fresh voices from the front lines of change







It would be easy to despair in times like these. Powerful corporations profit from our climate crisis. Millions suffer from war or must flee their homes, and democracy is under attack.

This is a time when we need each other more than ever. Yet many people feel alone. Communities are divided, and the greedy and powerful exploit these divisions.

And yet with all these reasons to despair, I hope.

Why do I hope? Because of people - the people I meet as I travel around the country to fulfill the promise of the Organizing Revival People’s Action launched at our convention this June. Because they hope, I do, too.

I hope because of Senator Robert Peters. As a teenager on Chicago’s South Side, Robert was frustrated when friends and neighbors got stuck behind bars because they couldn’t afford to pay to go free. So he got involved with The People’s Lobby, where he joined their campaign to end cash bail. This September, they won: Illinois became the first state in the nation to end the practice of jailing people simply because they are poor.

“This transformative change shows the incredible set of possibilities for criminal legal reform at a moment when some are declaring defeat in the face of racist backlash,” said Will Tanzman, TPL’s executive director, writing about the victory for The Nation. “Organizers are also clear that ending money bail is not the end of this fight but rather a step toward abolition and liberation and will be working on the next set of structural fights for a world where communities are safe because people have the resources they need to thrive.”

I also hope because of Gina Morin, a leader from the Maine People’s Alliance, who I met a few weeks ago at an Organizing Revival event. When Gina was disabled and forced to leave her job, she found it hard to survive in her hometown of Auburn and became homeless. She struggled with substance abuse and fell into deep despair.

A caseworker put Gina in touch with MPA in 2017. She quickly got involved with the organization, where she found a new community and a new sense of purpose. She began to speak out about Maine’s housing and overdose crises, climate change, and joined their fight for a living wage. It was a fellow MPA member who, when she found out Gina was living in a motel, helped her find the small house where she now lives.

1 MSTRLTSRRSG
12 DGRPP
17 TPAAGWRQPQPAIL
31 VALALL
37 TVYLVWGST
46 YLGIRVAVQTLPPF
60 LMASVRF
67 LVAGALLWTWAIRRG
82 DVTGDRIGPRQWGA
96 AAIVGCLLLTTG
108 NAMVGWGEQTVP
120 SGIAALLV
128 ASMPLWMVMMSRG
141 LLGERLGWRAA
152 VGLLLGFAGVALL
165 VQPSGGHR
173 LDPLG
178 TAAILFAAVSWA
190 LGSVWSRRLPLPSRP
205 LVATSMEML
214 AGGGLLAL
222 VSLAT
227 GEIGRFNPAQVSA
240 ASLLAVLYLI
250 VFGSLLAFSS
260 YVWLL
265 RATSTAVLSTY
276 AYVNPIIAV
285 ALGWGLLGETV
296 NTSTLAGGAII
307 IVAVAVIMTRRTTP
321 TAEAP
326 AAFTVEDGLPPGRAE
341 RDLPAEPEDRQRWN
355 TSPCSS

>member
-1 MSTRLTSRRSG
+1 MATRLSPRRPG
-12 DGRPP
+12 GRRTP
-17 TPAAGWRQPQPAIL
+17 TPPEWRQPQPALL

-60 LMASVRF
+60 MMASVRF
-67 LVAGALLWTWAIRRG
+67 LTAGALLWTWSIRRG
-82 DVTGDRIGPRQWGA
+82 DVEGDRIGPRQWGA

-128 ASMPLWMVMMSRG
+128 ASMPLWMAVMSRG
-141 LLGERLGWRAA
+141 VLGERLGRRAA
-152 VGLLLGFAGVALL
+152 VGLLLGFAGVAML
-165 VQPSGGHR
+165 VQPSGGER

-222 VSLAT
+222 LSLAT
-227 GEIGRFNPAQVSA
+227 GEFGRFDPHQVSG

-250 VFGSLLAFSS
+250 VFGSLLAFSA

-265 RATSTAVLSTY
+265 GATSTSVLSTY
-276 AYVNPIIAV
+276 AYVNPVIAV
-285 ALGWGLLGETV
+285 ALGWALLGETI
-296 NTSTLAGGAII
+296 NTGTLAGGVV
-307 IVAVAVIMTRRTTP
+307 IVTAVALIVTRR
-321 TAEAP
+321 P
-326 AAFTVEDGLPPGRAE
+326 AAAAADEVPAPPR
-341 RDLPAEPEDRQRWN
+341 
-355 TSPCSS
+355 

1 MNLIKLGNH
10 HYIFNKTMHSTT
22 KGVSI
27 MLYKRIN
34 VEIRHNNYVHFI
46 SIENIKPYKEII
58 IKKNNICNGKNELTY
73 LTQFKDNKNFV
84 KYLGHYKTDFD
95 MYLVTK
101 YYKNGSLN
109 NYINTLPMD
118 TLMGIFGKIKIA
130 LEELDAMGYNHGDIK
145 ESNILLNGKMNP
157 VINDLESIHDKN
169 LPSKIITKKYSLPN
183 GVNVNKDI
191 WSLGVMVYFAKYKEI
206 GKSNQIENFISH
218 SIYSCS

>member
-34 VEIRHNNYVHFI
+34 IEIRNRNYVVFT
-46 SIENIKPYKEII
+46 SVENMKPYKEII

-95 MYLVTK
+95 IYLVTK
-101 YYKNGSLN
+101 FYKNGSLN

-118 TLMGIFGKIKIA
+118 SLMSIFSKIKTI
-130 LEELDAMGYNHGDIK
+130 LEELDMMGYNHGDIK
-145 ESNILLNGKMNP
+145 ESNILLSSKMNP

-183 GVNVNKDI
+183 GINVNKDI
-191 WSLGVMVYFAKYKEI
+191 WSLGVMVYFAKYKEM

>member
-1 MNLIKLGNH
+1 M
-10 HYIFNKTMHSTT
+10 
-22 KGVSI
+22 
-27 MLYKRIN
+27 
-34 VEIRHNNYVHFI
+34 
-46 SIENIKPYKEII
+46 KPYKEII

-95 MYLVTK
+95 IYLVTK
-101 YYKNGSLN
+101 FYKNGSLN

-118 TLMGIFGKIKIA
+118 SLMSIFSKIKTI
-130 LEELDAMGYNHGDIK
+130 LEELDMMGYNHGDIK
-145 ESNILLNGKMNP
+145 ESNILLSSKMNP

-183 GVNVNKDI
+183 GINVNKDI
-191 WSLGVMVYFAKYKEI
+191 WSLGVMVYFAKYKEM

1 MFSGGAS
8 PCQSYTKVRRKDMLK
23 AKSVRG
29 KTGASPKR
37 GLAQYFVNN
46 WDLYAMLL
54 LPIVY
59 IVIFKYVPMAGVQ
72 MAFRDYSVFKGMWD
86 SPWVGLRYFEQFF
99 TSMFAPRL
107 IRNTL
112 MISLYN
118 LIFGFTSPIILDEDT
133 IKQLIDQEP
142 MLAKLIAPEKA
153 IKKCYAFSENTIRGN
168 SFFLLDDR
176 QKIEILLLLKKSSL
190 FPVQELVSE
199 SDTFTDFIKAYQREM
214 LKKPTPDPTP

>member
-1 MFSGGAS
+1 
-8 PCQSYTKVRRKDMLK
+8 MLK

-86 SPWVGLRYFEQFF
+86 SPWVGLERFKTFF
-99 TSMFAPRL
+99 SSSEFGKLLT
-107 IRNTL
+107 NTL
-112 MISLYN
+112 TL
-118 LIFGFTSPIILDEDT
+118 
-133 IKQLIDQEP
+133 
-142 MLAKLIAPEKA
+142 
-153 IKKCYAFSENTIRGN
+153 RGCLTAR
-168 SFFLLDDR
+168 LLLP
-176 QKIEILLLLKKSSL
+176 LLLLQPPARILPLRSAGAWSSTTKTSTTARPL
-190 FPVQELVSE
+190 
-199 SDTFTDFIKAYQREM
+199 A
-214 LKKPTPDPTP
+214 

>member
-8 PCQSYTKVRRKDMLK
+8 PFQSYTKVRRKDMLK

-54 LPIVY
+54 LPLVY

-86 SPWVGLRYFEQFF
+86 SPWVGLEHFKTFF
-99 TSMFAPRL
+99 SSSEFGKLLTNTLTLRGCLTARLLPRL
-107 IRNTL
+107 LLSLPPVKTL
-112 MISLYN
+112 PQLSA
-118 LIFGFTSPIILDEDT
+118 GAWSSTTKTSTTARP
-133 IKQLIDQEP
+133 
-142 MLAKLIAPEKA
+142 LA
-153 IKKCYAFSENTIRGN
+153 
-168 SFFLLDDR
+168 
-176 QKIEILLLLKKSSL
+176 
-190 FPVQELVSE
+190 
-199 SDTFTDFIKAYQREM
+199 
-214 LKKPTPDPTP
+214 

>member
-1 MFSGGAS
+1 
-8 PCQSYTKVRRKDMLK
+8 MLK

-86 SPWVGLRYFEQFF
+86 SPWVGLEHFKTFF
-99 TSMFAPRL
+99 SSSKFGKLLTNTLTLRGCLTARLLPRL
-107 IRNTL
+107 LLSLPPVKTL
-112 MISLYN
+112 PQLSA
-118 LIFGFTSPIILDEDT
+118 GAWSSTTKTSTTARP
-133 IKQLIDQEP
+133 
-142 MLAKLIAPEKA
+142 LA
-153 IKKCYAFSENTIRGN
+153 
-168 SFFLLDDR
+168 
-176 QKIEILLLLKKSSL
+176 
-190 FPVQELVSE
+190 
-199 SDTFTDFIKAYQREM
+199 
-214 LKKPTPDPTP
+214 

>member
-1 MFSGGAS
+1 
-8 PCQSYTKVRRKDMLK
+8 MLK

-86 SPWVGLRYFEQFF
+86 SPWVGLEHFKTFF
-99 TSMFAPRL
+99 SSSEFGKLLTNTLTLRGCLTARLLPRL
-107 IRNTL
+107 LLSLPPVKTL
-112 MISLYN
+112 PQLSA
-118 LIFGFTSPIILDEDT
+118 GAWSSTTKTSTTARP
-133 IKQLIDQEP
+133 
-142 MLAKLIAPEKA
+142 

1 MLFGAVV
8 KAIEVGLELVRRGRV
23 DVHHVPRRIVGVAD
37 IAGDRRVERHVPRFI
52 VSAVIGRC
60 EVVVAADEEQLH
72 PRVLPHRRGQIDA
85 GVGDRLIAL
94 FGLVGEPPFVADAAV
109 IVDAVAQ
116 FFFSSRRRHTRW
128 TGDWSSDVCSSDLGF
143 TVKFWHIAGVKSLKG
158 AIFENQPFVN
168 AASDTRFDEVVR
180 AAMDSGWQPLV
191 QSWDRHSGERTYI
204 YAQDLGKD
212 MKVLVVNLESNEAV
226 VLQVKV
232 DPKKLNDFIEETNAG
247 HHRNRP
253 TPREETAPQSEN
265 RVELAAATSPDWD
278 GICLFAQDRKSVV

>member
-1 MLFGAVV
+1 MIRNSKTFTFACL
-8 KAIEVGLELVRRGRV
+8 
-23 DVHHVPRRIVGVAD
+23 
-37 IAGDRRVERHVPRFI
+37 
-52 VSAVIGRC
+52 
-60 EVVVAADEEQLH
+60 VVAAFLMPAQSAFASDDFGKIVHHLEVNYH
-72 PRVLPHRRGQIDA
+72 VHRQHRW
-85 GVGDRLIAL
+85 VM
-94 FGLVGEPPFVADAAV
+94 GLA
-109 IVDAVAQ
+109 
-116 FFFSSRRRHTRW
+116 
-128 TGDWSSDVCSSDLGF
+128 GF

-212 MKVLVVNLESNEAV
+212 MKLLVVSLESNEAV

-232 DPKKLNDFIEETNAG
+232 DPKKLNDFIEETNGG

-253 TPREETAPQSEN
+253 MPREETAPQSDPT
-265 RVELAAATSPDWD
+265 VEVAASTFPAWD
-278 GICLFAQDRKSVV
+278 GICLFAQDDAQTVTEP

Gina now co-chairs MPA’s citizen lobbying team, and a well-known and respected figure at Maine’s state capitol, where she advocates for policy changes. She has helped win renter’s rights, green energy jobs and investments in child care. “Being involved gave me my voice back,” Gina says of her work with MPA. “I’m also speaking for those who feel like they haven’t yet found their voice, who feel forgotten and they’re not important, but they are - and their stories are important.”

I think about Little Rock, where I went to join the Arkansas Public Policy Panel to celebrate their 60th anniversary. I watched Panel members role-play to practice talking to strangers - the foundation of People’s Action’s deep canvassing methodology - in the same way as their forebears in the Civil Rights movement, like Diane Nash and John Lewis, did as they prepared to meet racist mobs nonviolently to end segregation.

And I hope because of Bonnie Dobson, who started deep canvassing with Down Home North Carolina in 2020 after the murder of George Floyd. “I was really tired of feeling I could not make a change, and writing people off, without giving them a chance to understand,” says Bonnie.

Bonnie now helps train hundreds of volunteers in this powerful technique to change hearts and minds. “The most significant change has been me,” she says. “I don’t write anybody off any more, because I can’t afford to. I have to do this for my girls, and for my grandkids!”

Why do we hope? The reason is simple, yet powerful: because of people like Gina, Robert, and Bonnie, because of you and me. Because of every one of us.

The stakes have never been higher. Defeated at the polls in 2020, Donald Trump now uses Nazi language and threatens to jail or deport anyone who defies him. While Trump often lies, we should take him at his word: his advisors are actively announcing their plans for retribution and to roll back civil liberties.

And weaving the fabric of social justice is long and difficult work. The victory in Illinois to end cash bail faced many setbacks along the way. Obstacles were overcome by never giving up, and each time returning with a stronger coalition, with more community and faith-led organizations and allies in elected office. It takes time and patience, but we can prevail.

“You take those small wins, and you build on them,” says Bonnie. “We’re on the right side of this, and we can’t give up!”

This is what our Organizing Revival is all about: through organizing, we can tap into the power of the human spirit to create spaces that can heal us, hold us, and make us whole. It is in these spaces of community where we discover that every one of us has the potential to dream and build. And when we dream and build together, we have the power to meet and overcome the challenges we must face.

Because we hope, I hope. And I hope you do, too.

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